[Date Prev][Date Next][Thread Prev][Thread Next][Date index][Thread index]

From |
"Rodrigo A. Alfaro" <raalfaroa@gmail.com> |

To |
<statalist@hsphsun2.harvard.edu> |

Subject |
Re: st: Re: Factor analysis after multiple imputation in STATA |

Date |
Thu, 12 Jul 2007 21:35:21 -0400 |

///

Woolton,

You could check Schafer, J.L. (1997), Analysis of Incomplete Multivariate Data, New York: Chapman and Hall, as primary reference for Missing Data and how to run EM. Joe has an executable for Windows that computes EM algorithm (http://www.stat.psu.edu/~jls/norm203.exe), it is very fast and friendly. You should take the variance-covariance matrix, and construct the correlation matrix by hand (this is easy, it should be a shortcut... but I am out of ideas), then use -factormat- to solve your problem.

I checked the web (long life to gooogle) and there are other sources for your problem. Little and Rubin (2002) http://www.amazon.com/Statistical-Analysis-Missing-Data-Second/dp/0471183865 and Jamshidian, M. (1997). An EM algorithm for ML factor analysis with missing data. (Ed.). Berkane, M (Ed.). Latent Variable Modeling and Applications to Causality (p. 247-258). New York: Springer Verlag. The latter seems to what you want.

HTH, Rodrigo.

----- Original Message ----- From: "Woolton Lee" <finished07@gmail.com>

To: <statalist@hsphsun2.harvard.edu>

Sent: Thursday, July 12, 2007 8:58 PM

Subject: Re: st: Re: Factor analysis after multiple imputation in STATA

Thanks for your reply. So it sounds as though you are saying that I can use the EM algorthm to run factor analysis in the presence of missing data. Is that correct? How might I go about implementing this approach? By the way, do you have any references I might use to get some background on this approach? Thank you for your help, Woolton On 7/12/07, Rodrigo A. Alfaro <raalfaroa@gmail.com> wrote:///*

It is not clear to me what you can get averaging the factor loading. For a

reasonable number of factors, you could print out your output for each

imputed-dataset and try to find if there is any pattern. For example,

variable x1 has some load between 0.7 and 0.74... if you get x2 has loads

between -0.2 and 0.8, then I would think more carefully about the imputation

method.

Alternative, you could try EM-algorithm to get the variance-covariance

matrix under normality assumption. With that it would be clear how to obtain

the associated factors (there will be just one).

Good luck, R

----- Original Message -----

From: "Woolton Lee" <finished07@gmail.com>

To: <statalist@hsphsun2.harvard.edu>

Sent: Thursday, July 12, 2007 4:44 PM

Subject: st: Factor analysis after multiple imputation in STATA

>I am working with a dataset with many missing values across the

> variables and have used multiple imputation via chained equations

> (created by Patrick Royston) to generate 5 multiply imputed datasets

> with the objective of running factor analysis to analyze the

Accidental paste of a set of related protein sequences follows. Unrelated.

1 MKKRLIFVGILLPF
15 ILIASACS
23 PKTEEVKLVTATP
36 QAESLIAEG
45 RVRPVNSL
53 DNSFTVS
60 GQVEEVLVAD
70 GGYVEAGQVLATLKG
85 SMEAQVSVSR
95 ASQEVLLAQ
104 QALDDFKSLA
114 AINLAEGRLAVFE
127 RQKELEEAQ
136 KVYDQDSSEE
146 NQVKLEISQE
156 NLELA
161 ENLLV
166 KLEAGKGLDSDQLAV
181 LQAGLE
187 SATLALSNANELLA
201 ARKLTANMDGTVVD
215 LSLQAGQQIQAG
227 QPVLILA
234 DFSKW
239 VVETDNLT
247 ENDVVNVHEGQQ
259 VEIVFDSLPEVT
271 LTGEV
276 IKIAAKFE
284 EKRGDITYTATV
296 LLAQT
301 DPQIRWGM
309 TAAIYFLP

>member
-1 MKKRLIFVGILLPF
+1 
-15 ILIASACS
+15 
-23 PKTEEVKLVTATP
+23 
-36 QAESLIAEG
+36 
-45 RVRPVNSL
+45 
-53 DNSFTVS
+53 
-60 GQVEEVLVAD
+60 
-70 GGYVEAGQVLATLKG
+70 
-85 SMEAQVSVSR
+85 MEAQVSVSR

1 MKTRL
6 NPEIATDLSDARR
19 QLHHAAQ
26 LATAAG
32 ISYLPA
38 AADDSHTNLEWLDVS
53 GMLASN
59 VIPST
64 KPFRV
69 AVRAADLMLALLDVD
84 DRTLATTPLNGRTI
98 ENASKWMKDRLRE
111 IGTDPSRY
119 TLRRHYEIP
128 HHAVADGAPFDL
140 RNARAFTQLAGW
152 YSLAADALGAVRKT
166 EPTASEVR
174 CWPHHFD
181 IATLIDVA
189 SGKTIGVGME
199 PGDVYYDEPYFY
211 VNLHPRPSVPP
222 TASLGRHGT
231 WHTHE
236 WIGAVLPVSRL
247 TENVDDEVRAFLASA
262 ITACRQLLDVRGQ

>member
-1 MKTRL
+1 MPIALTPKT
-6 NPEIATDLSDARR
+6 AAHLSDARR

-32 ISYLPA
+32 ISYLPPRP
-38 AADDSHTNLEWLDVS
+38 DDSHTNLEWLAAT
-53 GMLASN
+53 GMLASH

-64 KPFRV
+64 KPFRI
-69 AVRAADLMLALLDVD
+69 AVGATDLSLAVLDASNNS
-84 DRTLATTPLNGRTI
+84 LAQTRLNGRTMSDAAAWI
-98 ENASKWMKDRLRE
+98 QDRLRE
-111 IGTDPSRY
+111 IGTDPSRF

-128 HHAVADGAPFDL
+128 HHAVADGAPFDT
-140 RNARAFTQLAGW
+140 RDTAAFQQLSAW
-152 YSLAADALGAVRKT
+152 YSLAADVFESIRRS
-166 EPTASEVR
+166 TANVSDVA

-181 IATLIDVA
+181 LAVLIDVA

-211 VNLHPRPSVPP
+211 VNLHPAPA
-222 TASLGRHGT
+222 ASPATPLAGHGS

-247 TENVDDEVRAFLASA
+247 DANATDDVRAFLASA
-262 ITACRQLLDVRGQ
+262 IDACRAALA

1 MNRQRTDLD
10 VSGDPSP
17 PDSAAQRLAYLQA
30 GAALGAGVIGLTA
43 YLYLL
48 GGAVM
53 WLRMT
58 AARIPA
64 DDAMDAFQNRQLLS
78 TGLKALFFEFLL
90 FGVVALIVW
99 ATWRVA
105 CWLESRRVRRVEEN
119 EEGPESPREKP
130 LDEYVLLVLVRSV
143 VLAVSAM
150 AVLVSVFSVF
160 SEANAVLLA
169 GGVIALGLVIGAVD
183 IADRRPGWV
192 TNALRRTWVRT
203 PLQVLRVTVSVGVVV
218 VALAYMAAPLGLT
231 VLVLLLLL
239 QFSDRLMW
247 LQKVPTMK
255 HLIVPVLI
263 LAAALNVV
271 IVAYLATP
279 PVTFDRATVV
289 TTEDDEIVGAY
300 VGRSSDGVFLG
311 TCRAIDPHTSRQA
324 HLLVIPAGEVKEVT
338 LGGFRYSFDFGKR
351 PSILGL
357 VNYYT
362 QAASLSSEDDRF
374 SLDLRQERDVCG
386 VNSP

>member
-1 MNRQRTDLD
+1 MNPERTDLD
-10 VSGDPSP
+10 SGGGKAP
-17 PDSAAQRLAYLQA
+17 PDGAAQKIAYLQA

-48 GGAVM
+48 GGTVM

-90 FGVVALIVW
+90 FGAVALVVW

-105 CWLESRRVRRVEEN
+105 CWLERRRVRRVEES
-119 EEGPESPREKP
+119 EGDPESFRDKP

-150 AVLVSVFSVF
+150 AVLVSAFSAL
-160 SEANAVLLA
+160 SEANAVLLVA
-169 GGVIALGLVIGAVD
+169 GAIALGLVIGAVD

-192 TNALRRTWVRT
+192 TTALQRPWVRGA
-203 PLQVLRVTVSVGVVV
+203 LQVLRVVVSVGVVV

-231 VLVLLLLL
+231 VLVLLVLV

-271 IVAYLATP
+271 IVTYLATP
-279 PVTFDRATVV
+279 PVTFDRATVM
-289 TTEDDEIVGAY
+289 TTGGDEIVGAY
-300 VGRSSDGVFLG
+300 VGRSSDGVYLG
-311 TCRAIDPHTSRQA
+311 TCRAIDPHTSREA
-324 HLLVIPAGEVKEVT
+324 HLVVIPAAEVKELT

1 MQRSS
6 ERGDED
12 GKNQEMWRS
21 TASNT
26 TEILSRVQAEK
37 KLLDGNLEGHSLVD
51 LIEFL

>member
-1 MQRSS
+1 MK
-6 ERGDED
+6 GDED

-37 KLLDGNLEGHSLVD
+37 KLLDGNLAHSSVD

> relationships among the variables in the dataset. However, it seems

> that MICOMBINE is only tailored for regression type procedures and is

> not appropriate for application when implementing factor analysis

> after multiple imputation. Is there a STATA command such as MICOMBINE

> that can be used to obtain factor loadings from the multiply imputed

> data or will I have to apply Rubin (1987) 's formula manually (via

> MATA or programming) to obtain the factor loadings after running

> factor analysis separately on each of the imputed datasets?

>

> As a side note, I think that Rubin (1987)'s formula applied to factor

> analysis would simply be the mean of the of the factor loadings across

> the imputed datasets (I have 5 imputed datasets) , but is this

> correct, or should I be using a different formula for the factor

> loadings across imputed datasets?

>

> I would greatly appreciate any assistance,

>

> Woolton

> *

> * For searches and help try:

> * http://www.stata.com/support/faqs/res/findit.html

> * http://www.stata.com/support/statalist/faq

> * http://www.ats.ucla.edu/stat/stata/

*

* For searches and help try:

* http://www.stata.com/support/faqs/res/findit.html

* http://www.stata.com/support/statalist/faq

* http://www.ats.ucla.edu/stat/stata/

* For searches and help try:

* http://www.stata.com/support/faqs/res/findit.html

* http://www.stata.com/support/statalist/faq

* http://www.ats.ucla.edu/stat/stata/

* * For searches and help try: * http://www.stata.com/support/faqs/res/findit.html * http://www.stata.com/support/statalist/faq * http://www.ats.ucla.edu/stat/stata/

**Follow-Ups**:**Re: st: Re: Factor analysis after multiple imputation in STATA***From:*tang5@purdue.edu

**References**:**st: Factor analysis after multiple imputation in STATA***From:*"Woolton Lee" <finished07@gmail.com>

**st: Re: Factor analysis after multiple imputation in STATA***From:*"Rodrigo A. Alfaro" <raalfaroa@gmail.com>

**Re: st: Re: Factor analysis after multiple imputation in STATA***From:*"Woolton Lee" <finished07@gmail.com>

- Prev by Date:
**Re: st: Re: Factor analysis after multiple imputation in STATA** - Next by Date:
**Re: st: Three or four-parameter logistic dose response model** - Previous by thread:
**Re: st: Re: Factor analysis after multiple imputation in STATA** - Next by thread:
**Re: st: Re: Factor analysis after multiple imputation in STATA** - Index(es):

© Copyright 1996–2014 StataCorp LP | Terms of use | Privacy | Contact us | What's new | Site index |